Get ready guys, because this post is dedicated to my all-time favorite phrase:
You can’t pour from an empty cup.
What the heck does that mean?:
Pouring from an empty cup is the same as getting blood from a stone. You can’t fill a second vessel if there’s nothing in the first one. It’s a lot like when the flight attendant tells you to “secure your own oxygen mask before assisting others.” You have to help yourself first. If there’s no oxygen for you, you’ll pass out (or die) without being able to help your kids. The same can be applied to self care. You have to be a functioning human being to care for your children.
What fills a cup?:
Your cup is full when your needs are met. This is physically taking care of yourself like eating, sleeping, getting rest and exercising. Mental fulfillment like getting love, attention, peace, and happiness. Socially it will look like connecting with friends, family and peers. It may also include affection, security, feelings of success and productivity, or doing things that you like to do. Overall, you want to fill your cup with things that make you feel well.
What empties a cup?:
Cups are drained by negativity. Stress, rejection, loneliness, isolation, fighting, being insulted, failing and fatigue will all empty your cup.
What happens when your cup isn’t full?:
Usually, if your cup isn’t full, it’s tempting to steal from other people’s cups. This could be putting down others, fighting, or purposely making others unhappy.
Sometimes, we want to draw attention to our empty cup to remind others to fill it. This could show as children acting out or adults who are irritable or passive aggressive.
Some people seem to have bottomless cups. They need constant contact and attention. (she might kill me for saying this but-) My sister has a bottomless cup. In an adult this is a daily need to “check in” with friends, and be reassured no one is mad at you. In person she is super affectionate, and gives us all the love, hugs and kisses. She is thoughtful down to knowing and understanding all of her friends’ schedules, and has some serious FOMO- fear of missing out. She is social and loving, and wants that in return.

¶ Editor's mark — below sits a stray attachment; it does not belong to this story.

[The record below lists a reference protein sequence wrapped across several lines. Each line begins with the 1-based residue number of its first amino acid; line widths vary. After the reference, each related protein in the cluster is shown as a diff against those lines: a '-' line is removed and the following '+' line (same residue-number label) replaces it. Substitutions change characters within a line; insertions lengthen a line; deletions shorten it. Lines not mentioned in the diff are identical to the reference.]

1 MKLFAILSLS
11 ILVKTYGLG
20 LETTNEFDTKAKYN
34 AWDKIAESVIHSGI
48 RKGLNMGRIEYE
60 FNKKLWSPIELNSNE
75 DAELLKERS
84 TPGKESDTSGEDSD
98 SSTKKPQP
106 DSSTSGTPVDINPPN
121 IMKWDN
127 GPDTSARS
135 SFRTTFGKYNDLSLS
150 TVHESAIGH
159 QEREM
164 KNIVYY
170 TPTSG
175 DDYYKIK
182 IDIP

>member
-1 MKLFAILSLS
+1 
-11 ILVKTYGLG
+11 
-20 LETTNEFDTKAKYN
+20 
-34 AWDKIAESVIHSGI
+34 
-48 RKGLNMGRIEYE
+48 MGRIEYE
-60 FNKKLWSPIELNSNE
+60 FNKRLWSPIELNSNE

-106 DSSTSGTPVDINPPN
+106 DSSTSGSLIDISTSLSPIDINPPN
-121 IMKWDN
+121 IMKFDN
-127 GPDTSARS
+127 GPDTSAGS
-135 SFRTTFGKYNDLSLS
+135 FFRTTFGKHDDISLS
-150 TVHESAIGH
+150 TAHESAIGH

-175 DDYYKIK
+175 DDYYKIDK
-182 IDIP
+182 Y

Sometimes we can sit still for refills- especially moms. This results in burnout, and can be avoided by taking time to ourselves, even if it’s just a moment to ‘top off’ our cup here and there.
Moms are also guilty of being too busy filling other peoples’ cups to realize theirs is empty. We tend to stretch ourselves thin by making sure everyone else’s needs are met, neglecting our own needs.
What fills my personal cup?:
Rest, taking a shower, venting when I’m full of emotion, blogging, my family, my dogs, my friends.
What do I do to make sure my cup does not run empty?:
I ask for help when I need it. This skill didn’t come easy, but it has changed my life. I take time to rest, I make myself feel better by being clean and taking a shower. I blog because I love to write, to vent, and to help others. I connect with my peeps- even if it’s just on Facebook. I love seeing pictures of my friends’ happy kids, their funny parenting stories, and who doesn’t appreciate a good meme?
What fills my kids’ cups?
Jacen tells me his cup is filled with “love, affection, friendship, family time, play, succeeding and kindness.
What happens when their cups are empty?
When Jacen’s cup loses ‘friendship’ at school, like the days he is bullied and feels isolated, he tends to lose play. His kindness turns to irritability, and then affection starts to drain. He usually tells me he needs a refill by crying. He is looking for us to replenish his affection with a hug and love. When he can go back and squash his fight with his friends, he will find his friendship and play again. Empty cups aren’t forever. There’s always a way to fill ‘em back up!
I am a die hard believer that it takes a healthy person to raise healthy people. Take care of yourself first, keep your cup full, then share with others.
Stay healthy. Stay full.
Wash your hands. Don’t touch your face.
PLEASE FOR THE LOVE OF GOD, STAY HOME.